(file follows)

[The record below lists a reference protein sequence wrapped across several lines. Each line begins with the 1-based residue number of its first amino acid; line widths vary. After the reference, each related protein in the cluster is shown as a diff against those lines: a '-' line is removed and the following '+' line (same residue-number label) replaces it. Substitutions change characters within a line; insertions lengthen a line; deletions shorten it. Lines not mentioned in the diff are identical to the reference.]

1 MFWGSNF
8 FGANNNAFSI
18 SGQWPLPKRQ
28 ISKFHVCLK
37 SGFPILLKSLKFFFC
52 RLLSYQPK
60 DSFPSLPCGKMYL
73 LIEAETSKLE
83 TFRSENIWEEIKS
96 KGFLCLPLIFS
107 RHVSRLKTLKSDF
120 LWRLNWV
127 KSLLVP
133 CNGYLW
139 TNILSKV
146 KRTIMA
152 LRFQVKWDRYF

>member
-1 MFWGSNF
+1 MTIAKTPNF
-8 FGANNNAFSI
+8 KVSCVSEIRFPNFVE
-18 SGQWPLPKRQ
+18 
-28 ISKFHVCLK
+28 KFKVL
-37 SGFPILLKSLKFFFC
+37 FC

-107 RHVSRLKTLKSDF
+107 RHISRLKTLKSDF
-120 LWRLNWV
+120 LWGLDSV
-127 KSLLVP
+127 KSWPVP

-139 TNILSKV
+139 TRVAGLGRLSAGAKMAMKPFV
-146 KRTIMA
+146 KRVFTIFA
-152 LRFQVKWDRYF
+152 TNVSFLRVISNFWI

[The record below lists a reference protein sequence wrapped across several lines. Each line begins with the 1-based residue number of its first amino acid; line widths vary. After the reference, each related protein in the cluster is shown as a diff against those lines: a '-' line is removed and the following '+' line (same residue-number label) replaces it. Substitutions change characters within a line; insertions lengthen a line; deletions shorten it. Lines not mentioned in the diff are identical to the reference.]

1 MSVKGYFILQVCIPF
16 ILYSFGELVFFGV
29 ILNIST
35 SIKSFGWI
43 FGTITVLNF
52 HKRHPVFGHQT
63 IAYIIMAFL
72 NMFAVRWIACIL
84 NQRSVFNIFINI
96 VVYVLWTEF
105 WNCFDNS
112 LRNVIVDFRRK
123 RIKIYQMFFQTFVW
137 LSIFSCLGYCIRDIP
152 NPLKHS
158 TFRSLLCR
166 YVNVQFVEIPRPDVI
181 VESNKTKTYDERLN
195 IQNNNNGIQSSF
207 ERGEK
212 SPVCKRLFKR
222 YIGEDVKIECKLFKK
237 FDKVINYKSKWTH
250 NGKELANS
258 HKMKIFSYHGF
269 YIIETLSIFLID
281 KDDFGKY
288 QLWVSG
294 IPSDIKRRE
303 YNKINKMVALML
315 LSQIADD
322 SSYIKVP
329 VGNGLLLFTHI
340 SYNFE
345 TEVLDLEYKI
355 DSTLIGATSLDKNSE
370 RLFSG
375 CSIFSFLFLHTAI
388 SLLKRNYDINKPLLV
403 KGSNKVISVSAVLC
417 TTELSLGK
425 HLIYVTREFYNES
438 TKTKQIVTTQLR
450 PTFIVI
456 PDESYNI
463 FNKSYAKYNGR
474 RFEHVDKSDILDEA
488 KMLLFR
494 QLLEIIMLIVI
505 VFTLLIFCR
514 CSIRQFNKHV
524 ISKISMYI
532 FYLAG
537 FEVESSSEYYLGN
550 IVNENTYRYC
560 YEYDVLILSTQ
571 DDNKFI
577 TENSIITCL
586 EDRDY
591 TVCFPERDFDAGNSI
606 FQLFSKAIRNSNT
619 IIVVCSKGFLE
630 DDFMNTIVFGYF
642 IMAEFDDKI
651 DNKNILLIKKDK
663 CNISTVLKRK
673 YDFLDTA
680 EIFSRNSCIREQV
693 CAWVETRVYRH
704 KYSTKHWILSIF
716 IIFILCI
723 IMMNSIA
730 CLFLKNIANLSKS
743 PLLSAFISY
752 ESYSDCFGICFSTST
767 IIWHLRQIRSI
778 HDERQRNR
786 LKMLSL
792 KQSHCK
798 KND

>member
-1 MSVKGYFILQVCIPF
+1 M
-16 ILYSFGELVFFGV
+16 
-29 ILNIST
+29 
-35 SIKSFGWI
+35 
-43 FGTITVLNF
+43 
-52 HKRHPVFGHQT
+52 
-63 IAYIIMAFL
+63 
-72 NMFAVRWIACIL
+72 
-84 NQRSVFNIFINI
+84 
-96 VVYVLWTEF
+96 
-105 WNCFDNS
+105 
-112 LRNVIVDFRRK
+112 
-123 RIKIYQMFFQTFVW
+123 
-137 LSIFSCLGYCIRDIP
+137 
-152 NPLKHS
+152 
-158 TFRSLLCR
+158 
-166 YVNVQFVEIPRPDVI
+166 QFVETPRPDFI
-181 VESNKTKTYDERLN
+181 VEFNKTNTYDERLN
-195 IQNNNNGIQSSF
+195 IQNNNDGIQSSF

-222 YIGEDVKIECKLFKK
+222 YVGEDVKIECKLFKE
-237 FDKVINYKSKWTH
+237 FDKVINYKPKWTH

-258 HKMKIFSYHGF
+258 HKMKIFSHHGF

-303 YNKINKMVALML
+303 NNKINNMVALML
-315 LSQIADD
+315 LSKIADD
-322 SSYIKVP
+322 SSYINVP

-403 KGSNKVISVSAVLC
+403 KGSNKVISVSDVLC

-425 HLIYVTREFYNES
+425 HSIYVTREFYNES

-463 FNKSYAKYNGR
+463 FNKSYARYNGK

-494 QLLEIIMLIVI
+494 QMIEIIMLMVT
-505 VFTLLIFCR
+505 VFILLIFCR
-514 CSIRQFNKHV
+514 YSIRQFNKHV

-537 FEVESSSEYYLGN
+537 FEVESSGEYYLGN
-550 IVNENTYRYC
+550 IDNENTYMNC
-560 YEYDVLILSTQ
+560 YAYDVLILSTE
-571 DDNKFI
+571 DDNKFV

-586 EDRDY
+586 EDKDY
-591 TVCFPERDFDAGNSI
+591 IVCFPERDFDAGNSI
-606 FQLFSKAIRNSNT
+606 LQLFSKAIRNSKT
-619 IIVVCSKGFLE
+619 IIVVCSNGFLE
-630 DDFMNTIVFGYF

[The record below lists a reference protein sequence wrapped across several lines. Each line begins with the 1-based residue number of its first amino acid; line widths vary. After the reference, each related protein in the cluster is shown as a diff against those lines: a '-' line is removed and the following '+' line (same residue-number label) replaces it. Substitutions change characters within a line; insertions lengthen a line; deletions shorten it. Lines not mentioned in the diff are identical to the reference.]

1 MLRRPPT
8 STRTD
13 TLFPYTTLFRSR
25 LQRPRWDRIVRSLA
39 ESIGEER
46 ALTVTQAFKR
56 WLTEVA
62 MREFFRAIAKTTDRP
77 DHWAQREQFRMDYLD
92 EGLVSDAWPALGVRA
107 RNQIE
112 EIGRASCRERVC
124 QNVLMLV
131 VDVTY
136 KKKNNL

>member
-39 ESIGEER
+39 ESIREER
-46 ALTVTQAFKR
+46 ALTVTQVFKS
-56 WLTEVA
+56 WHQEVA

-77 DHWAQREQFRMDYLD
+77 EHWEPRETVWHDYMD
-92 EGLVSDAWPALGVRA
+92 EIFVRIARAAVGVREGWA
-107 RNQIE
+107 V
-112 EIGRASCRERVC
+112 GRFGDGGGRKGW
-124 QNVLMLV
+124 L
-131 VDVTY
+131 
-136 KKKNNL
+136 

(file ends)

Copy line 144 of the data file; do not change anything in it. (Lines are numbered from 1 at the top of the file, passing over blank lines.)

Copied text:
-105 WNCFDNS